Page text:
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Living cells behave as fluid-filled sponges

Animal cells behave like fluid-filled sponges in response to being mechanically deformed according to new research published in Nature Materials.

Scientists from the London Centre for Nanotechnology at UCL have shown that animal cells behave according to the theory of ‘poroelasticity’ when mechanically stimulated in a way similar to that experienced in organs within the body. The results indicate that the rate of cell deformation in response to mechanical stress is limited by how quickly water can redistribute within the cell interior.

PhD Studentship: Numerical modelling of fault formation, Imperial College, London, UK

PhD Studentship: Numerical modelling of fault formation



***UK/EU Student Funding*** - ***Any International Student will require additional tuition payment***

azadpoor's picture

Call for special issue papers: Mechanics of cells, tissues, and biomaterials

The paramount role of mechanics in life has recently been the center of attention of many researchers. This special issue will be focusing on the role of mechanics in the life of cells and tissues and their interactions with biomaterials. Original research and review papers are solicited for review and publication in the journal Mechanical Sciences . Mechanical Sciences is an academic open-access journal sponsored by the Library of Delft University of Technology and The Netherlands Organization for Scientific Research (NWO).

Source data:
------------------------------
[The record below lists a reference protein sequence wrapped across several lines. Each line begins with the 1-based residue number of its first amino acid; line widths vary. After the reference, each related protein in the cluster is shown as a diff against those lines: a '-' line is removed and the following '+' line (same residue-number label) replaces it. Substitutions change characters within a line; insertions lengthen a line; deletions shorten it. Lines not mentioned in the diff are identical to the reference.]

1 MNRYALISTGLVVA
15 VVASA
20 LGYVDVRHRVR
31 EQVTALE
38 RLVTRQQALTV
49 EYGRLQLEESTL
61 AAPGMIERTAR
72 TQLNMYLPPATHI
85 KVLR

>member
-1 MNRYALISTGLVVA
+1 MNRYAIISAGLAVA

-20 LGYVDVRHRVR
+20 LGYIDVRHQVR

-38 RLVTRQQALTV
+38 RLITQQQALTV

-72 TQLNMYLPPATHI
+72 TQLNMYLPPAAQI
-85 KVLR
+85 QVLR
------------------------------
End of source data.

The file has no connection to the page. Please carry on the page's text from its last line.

Poroelastic problems


Hi everybody. My name is Alexander Lyapin. I am a second year postgraduate student of Southern Federal University, Russia, Rostov-on-Don, and I am working in the field of poroelasticity. The topic of my future dissertation is "Dynamic problems of poroelastic enviroments". The main problems in my dissertation are fundamental solutions and enviroments with cavities of common arbitary shape. I use different methods such as boundary integral equations method Fourie transformation method and some other.

Yuhang Hu's picture

Poroelastic relaxation indentation of thin layers of gels

We develop a method of poroelastic relaxation indentation (PRI) to characterize thin layers of gels.  The solution to the time-dependent boundary-value problem is obtained in a remarkably simple form, so that the force-relaxation curve obtained by indenting a gel readily determines all the poroelastic constants of the gel—the shear modulus, Poisson’s ratio, and the effective diffusivity.  The method is demonstrated with a layer of polydimethylsiloxane immersed in heptane.

Cai Shengqiang's picture

Poroelasticity of a covalently crosslinked alginate hydrogel under compression

This paper studies the poroelastic behavior of an alginate hydrogel by a combination of theory and experiment. The gel—covalently crosslinked, submerged in water and fully swollen—is suddenly compressed between two parallel plates. The gap between the plates is held constant subsequently, and the force on the plate relaxes while water in the gel migrates. This experiment is analyzed by using the theory of linear poroelasticity.